NL Central Preview: Pirates fourth

Credit: Adelaide Cole/Art Editor Credit: Adelaide Cole/Art Editor

With the 2012 season about to begin, it’s time to evaluate the MLB’s largest division: the National League Central. Last year, the Milwaukee Brewers won the division and the St. Louis Cardinals were the National League wild card, eventually going on to defeat the Texas Rangers in the World Series. With both teams losing their all-star first basemen — Prince Fielder for the Brewers and Albert Pujols for the Cardinals — the division is up for grabs. Let’s look at the NL Central in 2012 with my predictions for how it will finish.

First place, the St. Louis Cardinals

Following their World Series victory, the Cardinals have to cope with the loss of their star slugger, Pujols, and longtime manager, Tony La Russa. However, the Cardinals are getting their superstar starting pitcher Adam Wainwright back — he missed all of last season for Tommy John elbow surgery — and have signed all-star outfielder Carlos Beltran.

The Cardinals are also a veteran team, so adapting to a new manager should not be a challenge. The Cardinals have a strong lineup now, anchored by Matt Holliday, Lance Berkman, and great front-end starters Chris Carpenter and Wainwright. The question is how well the Cardinals’ bullpen can hold up and how this aging team plays in the field.

Second place, the Cincinnati Reds

While they were a pick to win the division last year, the Reds underperformed with many of their younger players failing to meet expectations. This year, they look to pick up where they left off in 2010 and make a strong playoff push. They did not make any big splashes in free agency, but do have several young prospects — such as catcher Devin Mesoraco — that are expected to make their major league debut sometime in the 2012 season.

Their addition of starting pitcher Mat Latos by trade from the San Diego Padres is a nice move as well. The Reds’ biggest strengths are their pitching rotation, power bats, and honorable manager Dusty Baker. However, their youth and inexperience makes consistency a challenge.

Third place, the Milwaukee Brewers

After winning their division last season, the Brewers had a hard off-season, losing Fielder to free agency and dealing with NL MVP Ryan Braun’s performance-enhancing drug scandal and the threat of losing him for 50 games. Thankfully for the Brewers, Braun won his suspension appeal and does not have to miss any games, but they are still going to struggle to replace Fielder both in the lineup and on the field.

They signed third baseman Aramis Ramirez to improve their defense and to fill the hole in their lineup. They still have a good lineup anchored by Braun and shortstop Corey Hart, as well as great pitching in starter Zack Greinke and closer John Axford, but the back end of the pitching rotation is very weak, and has had trouble staying healthy in the past.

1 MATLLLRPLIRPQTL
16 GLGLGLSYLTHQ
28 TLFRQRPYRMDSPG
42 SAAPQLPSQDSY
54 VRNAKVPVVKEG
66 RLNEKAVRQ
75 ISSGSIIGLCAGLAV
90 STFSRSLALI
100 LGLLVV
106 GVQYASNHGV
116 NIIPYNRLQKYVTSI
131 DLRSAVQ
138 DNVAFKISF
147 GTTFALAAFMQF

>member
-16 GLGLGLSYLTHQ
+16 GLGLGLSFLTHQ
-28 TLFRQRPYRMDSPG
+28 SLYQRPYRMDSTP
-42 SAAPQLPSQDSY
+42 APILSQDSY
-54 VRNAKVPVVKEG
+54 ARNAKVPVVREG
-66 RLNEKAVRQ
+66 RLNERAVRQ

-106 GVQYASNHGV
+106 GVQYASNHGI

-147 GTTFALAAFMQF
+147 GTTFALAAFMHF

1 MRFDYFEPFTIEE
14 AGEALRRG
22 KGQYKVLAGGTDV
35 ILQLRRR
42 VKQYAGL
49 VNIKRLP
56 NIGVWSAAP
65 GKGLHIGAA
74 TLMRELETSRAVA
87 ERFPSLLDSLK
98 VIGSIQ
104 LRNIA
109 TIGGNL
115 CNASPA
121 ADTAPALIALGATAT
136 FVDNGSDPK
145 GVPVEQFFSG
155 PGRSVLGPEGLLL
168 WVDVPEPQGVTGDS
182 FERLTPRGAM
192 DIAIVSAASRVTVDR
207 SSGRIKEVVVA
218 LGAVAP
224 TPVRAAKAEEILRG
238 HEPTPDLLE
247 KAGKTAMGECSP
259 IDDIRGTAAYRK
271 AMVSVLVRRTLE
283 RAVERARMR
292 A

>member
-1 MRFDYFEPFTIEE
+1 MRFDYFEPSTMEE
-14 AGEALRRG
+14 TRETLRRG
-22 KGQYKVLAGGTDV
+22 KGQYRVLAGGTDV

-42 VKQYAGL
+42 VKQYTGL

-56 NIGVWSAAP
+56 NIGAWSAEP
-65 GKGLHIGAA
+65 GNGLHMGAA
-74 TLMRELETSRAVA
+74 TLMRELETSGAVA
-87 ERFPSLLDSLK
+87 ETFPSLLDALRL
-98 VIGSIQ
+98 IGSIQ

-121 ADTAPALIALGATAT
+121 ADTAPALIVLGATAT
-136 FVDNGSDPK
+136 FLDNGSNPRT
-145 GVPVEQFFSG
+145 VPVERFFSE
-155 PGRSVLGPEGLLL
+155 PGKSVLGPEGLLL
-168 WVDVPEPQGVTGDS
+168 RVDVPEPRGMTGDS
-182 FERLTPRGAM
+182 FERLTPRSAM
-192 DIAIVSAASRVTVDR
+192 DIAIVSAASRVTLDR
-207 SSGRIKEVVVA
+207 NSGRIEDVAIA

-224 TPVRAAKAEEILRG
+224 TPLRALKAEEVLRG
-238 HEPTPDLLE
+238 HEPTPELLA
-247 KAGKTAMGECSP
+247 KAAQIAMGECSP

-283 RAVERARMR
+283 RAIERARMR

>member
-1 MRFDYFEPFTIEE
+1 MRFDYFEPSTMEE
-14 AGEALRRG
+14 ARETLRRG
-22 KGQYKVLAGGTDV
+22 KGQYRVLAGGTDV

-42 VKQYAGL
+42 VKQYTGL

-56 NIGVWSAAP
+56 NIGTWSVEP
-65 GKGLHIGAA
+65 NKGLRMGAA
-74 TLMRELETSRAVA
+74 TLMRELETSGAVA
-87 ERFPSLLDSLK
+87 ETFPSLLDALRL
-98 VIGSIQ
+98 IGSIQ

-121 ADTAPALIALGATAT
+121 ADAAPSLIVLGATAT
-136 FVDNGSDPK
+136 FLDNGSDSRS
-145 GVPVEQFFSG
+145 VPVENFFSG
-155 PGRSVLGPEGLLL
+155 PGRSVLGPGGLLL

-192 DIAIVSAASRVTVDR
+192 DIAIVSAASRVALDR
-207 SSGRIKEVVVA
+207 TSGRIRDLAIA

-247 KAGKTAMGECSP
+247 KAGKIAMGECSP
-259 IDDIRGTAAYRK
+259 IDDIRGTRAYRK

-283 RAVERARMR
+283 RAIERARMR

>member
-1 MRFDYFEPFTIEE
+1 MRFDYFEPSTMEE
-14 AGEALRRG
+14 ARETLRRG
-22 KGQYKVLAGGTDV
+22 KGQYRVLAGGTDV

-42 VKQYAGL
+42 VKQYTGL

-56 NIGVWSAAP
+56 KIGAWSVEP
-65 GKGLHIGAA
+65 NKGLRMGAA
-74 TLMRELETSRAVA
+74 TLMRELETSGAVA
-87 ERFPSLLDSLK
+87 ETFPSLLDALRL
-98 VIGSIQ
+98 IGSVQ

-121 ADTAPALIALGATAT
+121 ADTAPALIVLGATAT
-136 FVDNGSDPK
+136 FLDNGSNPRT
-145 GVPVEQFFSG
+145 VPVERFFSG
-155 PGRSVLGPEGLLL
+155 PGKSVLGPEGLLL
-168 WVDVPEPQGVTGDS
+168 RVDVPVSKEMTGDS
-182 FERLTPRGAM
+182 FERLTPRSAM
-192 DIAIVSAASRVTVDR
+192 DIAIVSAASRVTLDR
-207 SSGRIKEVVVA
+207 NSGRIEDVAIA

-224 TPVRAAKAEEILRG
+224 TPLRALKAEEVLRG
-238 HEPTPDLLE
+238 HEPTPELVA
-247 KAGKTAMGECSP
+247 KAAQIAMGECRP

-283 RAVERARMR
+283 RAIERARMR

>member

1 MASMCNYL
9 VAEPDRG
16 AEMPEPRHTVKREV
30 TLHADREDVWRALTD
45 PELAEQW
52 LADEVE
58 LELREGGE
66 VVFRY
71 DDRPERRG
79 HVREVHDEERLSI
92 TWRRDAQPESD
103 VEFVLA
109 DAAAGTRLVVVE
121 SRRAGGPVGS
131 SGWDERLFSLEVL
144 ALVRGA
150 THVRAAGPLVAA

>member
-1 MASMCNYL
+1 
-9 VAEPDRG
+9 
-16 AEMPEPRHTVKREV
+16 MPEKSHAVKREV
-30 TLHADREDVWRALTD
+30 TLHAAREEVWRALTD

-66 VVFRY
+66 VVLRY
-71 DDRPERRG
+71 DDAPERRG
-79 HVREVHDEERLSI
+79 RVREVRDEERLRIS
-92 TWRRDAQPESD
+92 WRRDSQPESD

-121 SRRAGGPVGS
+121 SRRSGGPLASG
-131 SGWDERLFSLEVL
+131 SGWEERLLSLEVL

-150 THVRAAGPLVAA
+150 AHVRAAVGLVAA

Fourth place, the Pittsburgh Pirates

Although they were in contention at the all-star break last year, the Pirates finished the 2011 season with their 19th straight losing season. They have a lot of young talent and have tried to add some veteran help. But bad luck was bound to find the Pirates, as their newly acquired starting pitcher A.J. Burnett will now miss serious gametime, having broken an orbital bone after taking a bunted ball to his face.

Regardless, their success will ride on the ability of their young talent to reach their full potential. If centerfielder Andrew McCutchen and outfielder Garrett Jones can take a big step and produce at a higher offensive level next season, the sky is the limit for this young team. Their top prospects, catcher Ramon Cabrera and pitcher Jameson Taillon, could be potentially good pieces for the future.

Fifth place, the Chicago Cubs

The Cubs have the most embarrassing streak in the major leagues — no World Series wins in 103 years — and this year looks to be no different. As they add a new manager and general manager, this season is definitely more about rebuilding than winning. Shortstop Starlin Castro is expected to build on the great rookie season he had last year, and hopefully turn into a legitimate star.

The Cubs do not have many strengths, but the team has a few good prospects that may make debuts this year, such as first baseman Anthony Rizzo, who has shown a lot of power in the minors. Regardless, the Cubs are in for a very long season with little promise of success now or in the near future.

Sixth place, Houston Astros

As bad as the Cubs may be, the Astros are worse. They are returning just two starting position players from their opening day roster last year: Carlos Lee, who is moving from left field to first base, and centerfielder Jason Bourgeois. The Astros do not have much in the way of young, promising prospects.

They are moving to the American League West after this upcoming season to balance out the two leagues, so this is the last season the rest of the NL Central can beat up on them. Their biggest strength is their recent sale to new owner Jim Crane. He will hopefully care more about winning than did their last owner and slowly work to turn this team around.